This winter workout combines snowy meadows, quiet country lanes, and elegant gliding movements. It’s also a great aerobic exercise that uses most of the major muscle groups.
Think of cross-country skiing as a balancing act. It takes some practice to get used to the long, skinny skis and the fact that the boots are secured at the toe only, leaving the heel free to rise and fall. Before you begin, get the feel of the skis. Walk-in them. Bend your knees just enough to keep yourself stable over the center of the ski. Your weight should rest a little more on the balls of your feet than on the heels. Use your poles for balance. Push off with them, gliding forward first with one ski and then the other.
Start off with a lesson, if you’ve never tried cross-country skiing before. Otherwise, you probably won’t get a complete workout.
THE RIGHT EQUIPMENT
If you’re going to hit the trails only a few times each season, consider renting skis and poles; it would take years to get your money’s worth purchasing good equipment. When you are ready to buy, be willing to spend a little more for better equipment. Bargain prices aren’t a bargain if the skis are unusable. Find a knowledgeable person to help you fit your skis.
You can choose between waxless or waxable: waxless skis require less care and generally perform well for non-competitive skiers.
If you are going to create your own trails, choose off-track skis, which have metal edges that grip ice and hardened snow. If you follow trails, track skis are your best bet. Off-track boots are warmer and sturdier than track-skiing boots. Besides handling well on hardened snow, off-track skis also provide the extra control you need for gliding through fresh snow.
Choose poles that are made of aluminum or fiberglass. They should reach to the underside of your outstretched arms or nearly to the top of your shoulder. Pole straps should be adjustable and should be wide where they wrap around your wrist. The poles’ grips should be made of porous plastic, cork, or leather.
KICK AND GLIDE
There are two steps to cross-country skiing: kicking and gliding. Kick by pressing the center section of the ski into the snow for grip and pushing off. Then let yourself glide, balancing your weight between the skis. As the right ski moves forward, the left pole goes back.
Once you’ve pushed off, relax your grip on the pole so that your arm is free to move forward and plant the pole again. Remember that when done correctly, cross-country skiing has little in common with walking. While this sport’s stride may look like a typical strolling gait, the emphasis should be on smooth kick-and-glide movements.
Although using a ski machine offers many of the same benefits as cross-country skiing, doing well on a machine doesn’t translate into proficiency on snow. The skis on machines are too short for kicking and gliding, and the poles are pulled rather than pushed.
TIPS ON TECHNIQUE
Going up hills is easier if you know the “herringbone” technique. Think of making a fish skeleton in the snow with your skis. Point your toes outward one at a time and use poles for support.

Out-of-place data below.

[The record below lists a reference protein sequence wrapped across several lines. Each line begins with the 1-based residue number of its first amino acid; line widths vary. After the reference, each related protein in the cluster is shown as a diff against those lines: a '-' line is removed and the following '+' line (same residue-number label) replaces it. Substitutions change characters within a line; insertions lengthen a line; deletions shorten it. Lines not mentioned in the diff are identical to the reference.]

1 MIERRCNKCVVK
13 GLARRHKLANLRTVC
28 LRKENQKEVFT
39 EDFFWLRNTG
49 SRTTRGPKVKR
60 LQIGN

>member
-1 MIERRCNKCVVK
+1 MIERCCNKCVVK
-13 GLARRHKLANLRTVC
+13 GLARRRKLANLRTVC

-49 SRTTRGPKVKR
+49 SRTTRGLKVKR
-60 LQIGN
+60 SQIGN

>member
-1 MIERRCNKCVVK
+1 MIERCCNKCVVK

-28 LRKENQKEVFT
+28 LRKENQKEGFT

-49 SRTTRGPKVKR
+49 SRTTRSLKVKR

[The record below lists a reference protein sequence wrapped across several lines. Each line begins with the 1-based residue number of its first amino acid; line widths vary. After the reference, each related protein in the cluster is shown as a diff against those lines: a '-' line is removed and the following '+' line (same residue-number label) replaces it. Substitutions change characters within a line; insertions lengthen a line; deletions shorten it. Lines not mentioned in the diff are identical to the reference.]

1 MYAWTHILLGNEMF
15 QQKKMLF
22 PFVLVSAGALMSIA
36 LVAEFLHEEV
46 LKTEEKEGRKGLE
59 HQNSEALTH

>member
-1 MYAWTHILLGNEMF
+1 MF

When slowing or stopping, do just the opposite. Point your ski tips inward with the tails apart and the inside edges of your skis on an outward angle.
Whether going uphill, downhill, or skiing on level ground, stay relaxed. Lean over your skis and keep your eyes looking forward Cone sure way to fall is to watch your skis). Even with falls, though, cross-country skiers generally suffer few injuries.
As a beginner, it’s best to avoid hills. But if you can’t, don’t ski down them. Instead, take your skis off and walk down.
WHAT TO WEAR
It’s important to dress resourcefully when cross-country skiing. When it’s -lO°F on the thermometer, your body temperature may be pushing 1000 plus, as your muscles burn enormous quantities of energy, much of it for heat production. Cross-country skiing generates as much heat as competitive running.
Use layering to keep cold out and remove sweat. Clothes nearest the body should be snug, but not tight. Natural fibers, such as silk, wool, or cotton, work well. Polypropylene is a favorite because it carries sweat away from the body.
Middle-layer clothing is usually wool or down.
Outer clothing should be both waterproof and breathable. A windbreaker would be a good choice.
The tights that are popular with runners and cyclists can also be used for skiing. Depending on the temperature, tights may be worn alone or underpants.
Windpants are favored by many skiers as protection from the cold. Pants with a full side zipper allow you to put them on and take them off without removing your skis.
Always wear a hat-the head is the source of most heat loss. Consider wearing earmuffs or a headband, too.
Mittens are warmer than gloves and easier to remove, but gloves will give you more flexibility.
Sunglasses that reflect the snow’s glare are a must. Avoid metal frames, which can blister your cheeks on a cold day.
|Things to Bring|
| Stay safe and warm on the trails. Carrying the following items won’t add much weight and will keep you prepared for nearly any situation. |
1) A plastic water bottle
2) Some high-calorie snacks
3) Sunscreen (with a protection factor of 15 or higher) for your skin and lips
5) A trail map
7) Small first aid items
8) A trusty knife
9) A windbreaker